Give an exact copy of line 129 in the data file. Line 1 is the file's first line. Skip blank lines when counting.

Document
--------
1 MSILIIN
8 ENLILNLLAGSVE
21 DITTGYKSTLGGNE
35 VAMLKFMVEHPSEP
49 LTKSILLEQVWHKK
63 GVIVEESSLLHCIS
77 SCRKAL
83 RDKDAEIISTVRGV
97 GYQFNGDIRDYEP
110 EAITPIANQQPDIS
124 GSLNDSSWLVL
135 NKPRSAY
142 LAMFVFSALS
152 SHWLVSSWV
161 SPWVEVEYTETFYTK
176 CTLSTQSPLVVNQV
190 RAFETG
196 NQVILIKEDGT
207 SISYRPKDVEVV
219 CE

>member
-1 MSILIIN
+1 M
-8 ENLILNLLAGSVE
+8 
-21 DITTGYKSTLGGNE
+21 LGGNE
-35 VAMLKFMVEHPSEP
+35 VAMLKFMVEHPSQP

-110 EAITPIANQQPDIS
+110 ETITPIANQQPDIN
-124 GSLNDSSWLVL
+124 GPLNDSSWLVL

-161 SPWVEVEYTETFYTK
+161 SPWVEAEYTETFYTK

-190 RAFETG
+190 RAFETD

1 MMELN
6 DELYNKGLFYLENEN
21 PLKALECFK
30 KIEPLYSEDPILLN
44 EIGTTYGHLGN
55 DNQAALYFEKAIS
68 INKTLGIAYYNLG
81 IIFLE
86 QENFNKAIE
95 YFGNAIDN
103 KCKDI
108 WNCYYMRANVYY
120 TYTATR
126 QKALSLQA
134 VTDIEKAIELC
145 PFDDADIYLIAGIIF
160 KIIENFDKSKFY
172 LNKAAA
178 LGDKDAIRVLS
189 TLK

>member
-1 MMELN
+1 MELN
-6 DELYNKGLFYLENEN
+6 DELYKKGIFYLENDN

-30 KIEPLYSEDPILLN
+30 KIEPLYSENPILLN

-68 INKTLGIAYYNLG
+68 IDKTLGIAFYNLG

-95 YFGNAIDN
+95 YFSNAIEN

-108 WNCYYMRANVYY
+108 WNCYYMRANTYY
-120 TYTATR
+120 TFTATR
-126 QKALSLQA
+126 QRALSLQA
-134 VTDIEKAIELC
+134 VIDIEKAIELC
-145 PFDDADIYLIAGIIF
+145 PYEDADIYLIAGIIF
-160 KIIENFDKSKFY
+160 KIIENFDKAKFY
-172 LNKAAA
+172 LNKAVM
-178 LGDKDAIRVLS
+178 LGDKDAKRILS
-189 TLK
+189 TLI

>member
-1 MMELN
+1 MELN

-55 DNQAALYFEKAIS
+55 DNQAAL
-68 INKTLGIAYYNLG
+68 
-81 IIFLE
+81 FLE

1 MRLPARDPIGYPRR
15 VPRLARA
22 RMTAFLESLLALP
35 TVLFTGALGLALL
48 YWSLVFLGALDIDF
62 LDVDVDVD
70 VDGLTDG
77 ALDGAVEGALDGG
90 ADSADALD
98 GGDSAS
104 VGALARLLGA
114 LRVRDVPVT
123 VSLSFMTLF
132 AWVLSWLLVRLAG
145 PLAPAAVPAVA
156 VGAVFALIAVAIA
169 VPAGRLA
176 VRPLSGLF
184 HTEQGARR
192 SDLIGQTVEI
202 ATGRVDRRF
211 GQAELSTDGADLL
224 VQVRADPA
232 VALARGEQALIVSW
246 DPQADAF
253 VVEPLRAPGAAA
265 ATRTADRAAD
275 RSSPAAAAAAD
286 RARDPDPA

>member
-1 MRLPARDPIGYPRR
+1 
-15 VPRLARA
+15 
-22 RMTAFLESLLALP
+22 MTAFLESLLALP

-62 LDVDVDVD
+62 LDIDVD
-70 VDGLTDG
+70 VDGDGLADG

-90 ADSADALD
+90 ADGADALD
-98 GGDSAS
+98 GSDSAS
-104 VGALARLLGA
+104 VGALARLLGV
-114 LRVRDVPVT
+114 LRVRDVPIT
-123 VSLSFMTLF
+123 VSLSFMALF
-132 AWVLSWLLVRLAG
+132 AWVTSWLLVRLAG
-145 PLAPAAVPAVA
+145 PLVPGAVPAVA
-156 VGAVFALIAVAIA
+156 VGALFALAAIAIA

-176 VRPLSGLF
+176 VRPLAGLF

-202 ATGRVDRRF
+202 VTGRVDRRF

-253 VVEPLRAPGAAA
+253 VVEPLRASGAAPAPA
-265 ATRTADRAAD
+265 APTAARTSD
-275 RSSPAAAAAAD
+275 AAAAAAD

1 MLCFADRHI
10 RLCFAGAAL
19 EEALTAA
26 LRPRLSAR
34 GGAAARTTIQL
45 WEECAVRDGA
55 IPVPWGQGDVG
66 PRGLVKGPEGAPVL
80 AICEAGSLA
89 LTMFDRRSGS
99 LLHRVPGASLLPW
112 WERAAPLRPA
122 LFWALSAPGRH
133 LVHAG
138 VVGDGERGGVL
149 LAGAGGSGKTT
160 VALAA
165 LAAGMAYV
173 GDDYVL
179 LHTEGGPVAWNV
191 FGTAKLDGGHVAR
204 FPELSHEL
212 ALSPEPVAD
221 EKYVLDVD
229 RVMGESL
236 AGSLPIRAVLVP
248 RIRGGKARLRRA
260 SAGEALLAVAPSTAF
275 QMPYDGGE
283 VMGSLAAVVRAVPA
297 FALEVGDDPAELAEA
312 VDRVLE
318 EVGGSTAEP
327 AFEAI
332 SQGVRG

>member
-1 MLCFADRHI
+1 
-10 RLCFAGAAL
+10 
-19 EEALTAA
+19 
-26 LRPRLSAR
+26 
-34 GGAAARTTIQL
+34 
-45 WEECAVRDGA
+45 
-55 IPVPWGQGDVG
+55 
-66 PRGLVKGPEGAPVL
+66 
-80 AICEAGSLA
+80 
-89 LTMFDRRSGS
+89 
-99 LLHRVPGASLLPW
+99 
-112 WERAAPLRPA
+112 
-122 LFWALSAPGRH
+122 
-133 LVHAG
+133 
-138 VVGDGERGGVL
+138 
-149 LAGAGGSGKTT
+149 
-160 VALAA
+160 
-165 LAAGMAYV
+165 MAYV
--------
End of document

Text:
+15 